Nancy Lehenbauer Marshall
Artist Nancy Marshall was born and raised along the Mississippi River. Midwestern roots inform her narrative paintings. She earned degrees from the University of Kansas and has lived in Lawrence, Kansas, since 1968. After teaching high school drawing, pottery and filmmaking she opened her studio for commissioned work in 1989. The artist often combines portrait, still life and landscape in her work, adding a multi-layered perspective to her paintings. Through creative expression Nancy advocates for the arts, education, and the environment. She is very grateful for art patrons.
“I have four pieces of Nancy’s work. each evoking special feelings, memories and thoughts. “The Flint Hills of Kansas” takes me home to one of my favorite Kansas spots, looking across the soft green hills surrounded by the huge prairie sky. “Donuts and Coffee” keeps me mellow, greeting me each morning as I set my espresso pot on the stove. “Artists’ Tribute” takes me away to memories of many wonderful evenings exchanging stories with cherished friends. One of those friends is Nancy. Then there is the piece I call “For the Love of Jim”. Nancy sent this special drawing to my husband not long after he was diagnosed with cancer. It is full of sweet memories and thoughts of my soul mate and forever love. Thank you Nancy for creating such special art for my life.”Joyce Cox, CA
“In my portrait, Ann, Nancy captured me in an intimate way….the way I turn in my feet, my chickens, my favorite suede shirt. This painting reflects the richness of her work. Its like you can reach in and touch and be a part of the New Mexico experience.”_Ann Lerner, NM
Lawrence Journal World article by Sara Shepherd
Nancy Marshall’s River Series paintings aren’t exactly landscapes. And they aren’t exactly still lifes. They’re both — depicted in saturated color and detail, with touches of mystery and fantasy that convey both nature’s beauty and people’s indulgence in a single frame.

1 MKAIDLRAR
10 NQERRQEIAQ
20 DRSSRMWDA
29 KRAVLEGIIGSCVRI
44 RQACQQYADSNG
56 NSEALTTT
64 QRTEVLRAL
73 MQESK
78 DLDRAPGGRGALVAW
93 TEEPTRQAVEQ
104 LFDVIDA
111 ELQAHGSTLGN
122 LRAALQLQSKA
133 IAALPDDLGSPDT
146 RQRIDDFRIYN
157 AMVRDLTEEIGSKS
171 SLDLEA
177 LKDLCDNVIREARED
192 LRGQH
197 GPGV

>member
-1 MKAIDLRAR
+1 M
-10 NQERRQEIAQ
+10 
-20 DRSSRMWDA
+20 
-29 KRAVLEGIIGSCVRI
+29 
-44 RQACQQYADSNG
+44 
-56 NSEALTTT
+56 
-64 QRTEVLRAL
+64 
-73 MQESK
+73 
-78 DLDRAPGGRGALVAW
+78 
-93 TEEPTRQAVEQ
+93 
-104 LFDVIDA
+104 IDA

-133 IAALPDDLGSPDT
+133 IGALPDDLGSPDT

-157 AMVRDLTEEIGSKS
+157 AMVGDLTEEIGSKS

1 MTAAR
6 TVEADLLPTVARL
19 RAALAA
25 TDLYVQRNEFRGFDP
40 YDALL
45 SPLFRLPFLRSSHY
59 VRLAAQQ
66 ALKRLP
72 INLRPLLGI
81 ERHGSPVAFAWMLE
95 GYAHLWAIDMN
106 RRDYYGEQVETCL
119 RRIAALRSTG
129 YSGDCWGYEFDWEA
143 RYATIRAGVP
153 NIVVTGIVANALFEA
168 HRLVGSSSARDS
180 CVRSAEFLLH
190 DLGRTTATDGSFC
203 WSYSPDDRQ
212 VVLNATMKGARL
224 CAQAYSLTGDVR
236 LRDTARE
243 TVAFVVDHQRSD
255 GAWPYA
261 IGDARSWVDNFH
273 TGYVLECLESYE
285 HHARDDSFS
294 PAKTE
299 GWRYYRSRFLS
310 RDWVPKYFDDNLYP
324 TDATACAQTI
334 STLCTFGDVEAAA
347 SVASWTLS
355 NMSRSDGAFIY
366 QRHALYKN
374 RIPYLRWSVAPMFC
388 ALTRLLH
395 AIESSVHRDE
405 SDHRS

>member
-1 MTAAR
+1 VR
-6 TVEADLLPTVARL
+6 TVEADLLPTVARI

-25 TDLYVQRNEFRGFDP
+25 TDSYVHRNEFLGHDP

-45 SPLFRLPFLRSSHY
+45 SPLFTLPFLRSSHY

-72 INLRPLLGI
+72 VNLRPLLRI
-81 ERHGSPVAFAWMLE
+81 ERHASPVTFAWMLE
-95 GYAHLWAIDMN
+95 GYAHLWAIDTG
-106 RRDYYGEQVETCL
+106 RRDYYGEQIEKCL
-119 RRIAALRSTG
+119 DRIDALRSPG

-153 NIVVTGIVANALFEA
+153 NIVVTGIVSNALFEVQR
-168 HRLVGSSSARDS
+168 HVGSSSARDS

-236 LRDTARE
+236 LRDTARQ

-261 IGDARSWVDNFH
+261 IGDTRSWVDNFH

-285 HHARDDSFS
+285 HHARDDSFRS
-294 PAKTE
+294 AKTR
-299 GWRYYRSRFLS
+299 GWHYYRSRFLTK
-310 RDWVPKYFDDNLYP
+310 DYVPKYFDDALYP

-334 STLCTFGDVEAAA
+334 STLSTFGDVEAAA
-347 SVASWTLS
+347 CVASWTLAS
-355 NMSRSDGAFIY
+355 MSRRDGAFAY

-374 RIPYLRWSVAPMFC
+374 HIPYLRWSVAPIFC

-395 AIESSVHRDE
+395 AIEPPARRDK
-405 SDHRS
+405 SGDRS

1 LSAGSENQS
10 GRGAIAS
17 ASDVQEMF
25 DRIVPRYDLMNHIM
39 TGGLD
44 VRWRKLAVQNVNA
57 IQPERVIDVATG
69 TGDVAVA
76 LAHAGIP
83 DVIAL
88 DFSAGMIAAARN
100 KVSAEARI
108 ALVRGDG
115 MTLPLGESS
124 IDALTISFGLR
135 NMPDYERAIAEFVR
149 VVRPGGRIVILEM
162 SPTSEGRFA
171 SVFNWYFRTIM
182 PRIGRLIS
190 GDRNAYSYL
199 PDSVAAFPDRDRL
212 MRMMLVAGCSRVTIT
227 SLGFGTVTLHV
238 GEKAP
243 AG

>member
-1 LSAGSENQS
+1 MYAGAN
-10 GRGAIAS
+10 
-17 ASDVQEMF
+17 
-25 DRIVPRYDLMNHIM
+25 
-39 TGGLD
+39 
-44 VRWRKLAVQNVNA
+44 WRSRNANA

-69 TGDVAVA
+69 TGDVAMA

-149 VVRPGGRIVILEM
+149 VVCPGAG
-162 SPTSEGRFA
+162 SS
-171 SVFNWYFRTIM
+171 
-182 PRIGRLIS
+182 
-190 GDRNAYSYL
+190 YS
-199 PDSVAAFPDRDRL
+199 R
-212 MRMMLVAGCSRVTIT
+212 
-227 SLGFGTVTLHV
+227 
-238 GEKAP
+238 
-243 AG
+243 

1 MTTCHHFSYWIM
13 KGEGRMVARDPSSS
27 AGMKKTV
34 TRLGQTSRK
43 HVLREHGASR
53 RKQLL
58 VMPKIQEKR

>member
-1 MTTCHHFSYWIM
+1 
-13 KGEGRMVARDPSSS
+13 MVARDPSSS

Pieces from the River Series, Marshall’s most recent themed body of work, are the centerpiece of an exhibit in Parkville, Mo., and will be featured on this fall’s Lawrence Art Walk. The series joins other examples of Marshall’s signature work, including bird’s-eye tabletop scenes and portraits.
Marshall, who formerly taught art at Topeka High School, grew up in Hannibal, Mo., near the banks of the Mississippi River. For her, rivers represent adventure and freedom, and her own recreational voyages include canoeing on the upper Missouri, a Wilderness Society Camp in Rocky Mountain National Park and, in May, a rafting trip on the San Juan.
Her River Series paintings are more fantastic than photographic.
Canvasses depict still lifes — of sumptuous picnics with champagne and fruit or plein-air breakfasts with coffee and pastries — that give way to rivers, both swirling and placid, on the horizon. Wildlife dots the scenes, from butterflies alighting on a plate to distant blue herons partially obscured by mist.
Beyond the power and beauty of America’s rivers, Marshall is concerned with their ecological health and hopes her paintings might inspire social consciousness.
“I like the idea that people understand where their water comes from and the importance of having clean water,” she says. “It all comes down to political decisions that are made.”
In her portraits, Marshall also takes a carefully arranged approach.
Besides the likeness of her subjects, she inserts their prized possessions, their home landscapes and sometimes even their loved ones into the composition.
“We define ourselves by things we choose to have around us,” she says. “So putting those in a painting adds to who we are as a person.”
Topeka sculptor Jim Bass, whose late wife was a high school teaching colleague of Marshall’s, noted Marshall’s attention to detail and ability to balance color and composition. He also commended her portraiture.
“Portraits are scary things to take on,” Bass says. “She just jumps in there where angels fear to tread.”
Cindi Morrison, director of the Mulvane Art Museum at Topeka’s Washburn University, facilitated the purchase of one of Marshall’s bird’s-eye tabletop still lifes for the museum — entitled “Coffee and Cards by Candlelight” — and also bought two river-inspired prints for herself.
Morrison calls Marshall’s paintings “almost surrealistic.”
She notes the detail of a hamburger on a plate carried by the woman in “Ogallala Siren” and the mystery surrounding paintings of riverside picnics sans people — is someone getting ready to eat, mid-picnic or already finished?
“They’re like imaginary — kind of dreamlike — moments in time,” Morrison says. “That’s kind of what draws me to her work. It’s not your run-of-the-mill still life — it has extra layers to it.”
Photo by Richard Gwin